9780262134576

The Producer As Composer: Shaping The Sounds Of Popular Music

by
  • ISBN13:

    9780262134576

  • ISBN10:

    0262134578

  • Format: Hardcover
  • Copyright: 2005-12-01
  • Publisher: Mit Pr

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Summary

In the 1960s, rock and pop music recording questioned the convention that recordings should recreate the illusion of a concert hall setting. The Wall of Sound that Phil Spector built behind various artists and the intricate eclecticism of George Martin's recordings of the Beatles did not resemble live performances-in the Albert Hall or elsewhere-but instead created a new sonic world. The role of the record producer, writes Virgil Moorefield in The Producer as Composer, was evolving from that of organizer to auteur; band members became actors in what Frank Zappa called a "movie for your ears." In rock and pop, in the absence of a notated score, the recorded version of a song-created by the producer in collaboration with the musicians-became the definitive version. Moorefield, a musician and producer himself, traces this evolution with detailed discussions of works by producers and producer-musicians including Spector and Martin, Brian Eno, Bill Laswell, Trent Reznor, Quincy Jones, and the Chemical Brothers. Underlying the transformation, Moorefield writes, is technological development: new techniques-tape editing, overdubbing, compression-and, in the last ten years, inexpensive digital recording equipment that allows artists to become their own producers. What began when rock and pop producers reinvented themselves in the 1960s has continued; Moorefield describes the importance of disco, hip-hop, remixing, and other forms of electronic music production in shaping the sound of contemporary pop. He discusses the making of Pet Soundsand the production of tracks by Public Enemy with equal discernment, drawing on his own years of studio experience. Much has been written about rock and pop in the last 35 years, but hardly any of it deals with what is actually heard in a given pop song. The Producer as Composertries to unravel the mystery of good pop: why does it sound the way it does?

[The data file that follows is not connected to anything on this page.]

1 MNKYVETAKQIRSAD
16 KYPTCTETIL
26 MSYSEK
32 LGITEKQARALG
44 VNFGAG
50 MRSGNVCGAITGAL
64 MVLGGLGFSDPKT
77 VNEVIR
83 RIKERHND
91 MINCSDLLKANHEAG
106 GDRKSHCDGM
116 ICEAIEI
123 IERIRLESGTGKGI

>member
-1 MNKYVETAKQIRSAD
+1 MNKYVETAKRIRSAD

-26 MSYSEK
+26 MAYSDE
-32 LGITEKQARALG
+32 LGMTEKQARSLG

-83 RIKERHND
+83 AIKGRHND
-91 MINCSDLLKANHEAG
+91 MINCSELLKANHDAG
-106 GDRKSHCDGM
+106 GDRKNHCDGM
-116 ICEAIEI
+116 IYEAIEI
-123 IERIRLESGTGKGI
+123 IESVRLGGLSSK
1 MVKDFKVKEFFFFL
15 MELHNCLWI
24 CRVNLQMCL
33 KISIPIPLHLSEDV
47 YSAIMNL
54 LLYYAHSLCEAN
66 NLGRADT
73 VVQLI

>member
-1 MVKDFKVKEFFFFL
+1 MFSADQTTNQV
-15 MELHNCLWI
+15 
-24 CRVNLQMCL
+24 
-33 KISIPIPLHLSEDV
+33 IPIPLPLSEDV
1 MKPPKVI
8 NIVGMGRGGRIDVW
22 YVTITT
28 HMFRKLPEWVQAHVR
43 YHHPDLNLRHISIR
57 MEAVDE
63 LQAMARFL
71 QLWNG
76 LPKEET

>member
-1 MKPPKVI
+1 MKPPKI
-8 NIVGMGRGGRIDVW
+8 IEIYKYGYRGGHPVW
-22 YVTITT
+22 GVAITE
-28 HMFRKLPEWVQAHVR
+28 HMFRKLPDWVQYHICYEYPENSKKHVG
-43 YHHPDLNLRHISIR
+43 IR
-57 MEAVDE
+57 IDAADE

Table of Contents

Acknowledgments xi
Introduction xiii
From Mirror to Beacon
1(42)
Beginnings
1(4)
The Brill Building Songwriters
5(4)
Phil Spector's Wall of Sound
9(7)
``Be My Baby''
12(4)
Brian Wilson
16(5)
``Good Vibrations''
19(2)
Hits Off the Assembly Line: Motown
21(5)
``I Heard It through the Grapevine''
24(2)
George Martin and the Beatles
26(9)
``Tomorrow Never Knows''
29(3)
``A Day in the Life''
32(3)
Frank Zappa
35(5)
``Flower Punk''
38(2)
The Situation at the End of the Sixties
40(3)
The Studio as Musical Instrument
43(36)
Sixteen Tracks and More
43(1)
Dark Side of the Moon
44(7)
Tony Visconti
51(1)
Brian Eno
52(10)
Music for Airports: ``2/1''
56(3)
My Life in the Bush of Ghosts
59(3)
Bill Laswell
62(8)
The Making of Swans' The Burning World
64(6)
Trent Reznor
70(9)
``Mr. Self Destruct'' v. ``Irresponsible Hate Anthem''
74(5)
The Producer Takes Center Stage
79(34)
The Discotheque and Musique Concrete
79(1)
Disco: ``The Producer's Genre''
80(3)
``I Feel Love''
81(2)
Michael Jackson's Work with Quincy Jones
83(6)
``Billie Jean''
85(4)
Kraftwerk and Conny Plank
89(1)
Hip-Hop and the Rise of Sampling
90(3)
Hip-Hop in the Late Eighties
93(2)
``Bring the Noise''
93(2)
The Hip-Hop Producer Today
95(2)
Electronica
97(6)
Remix
103(6)
``Break on Through'' (The Doors; BT Remix)
106(2)
Re-editing Updated: Mash-Ups
108(1)
The Contemporary Situation: Is the Producer Obsolete?
109(4)
Glossary 113(6)
Recordings Cited 119(6)
Bibliography 125(6)
Index 131

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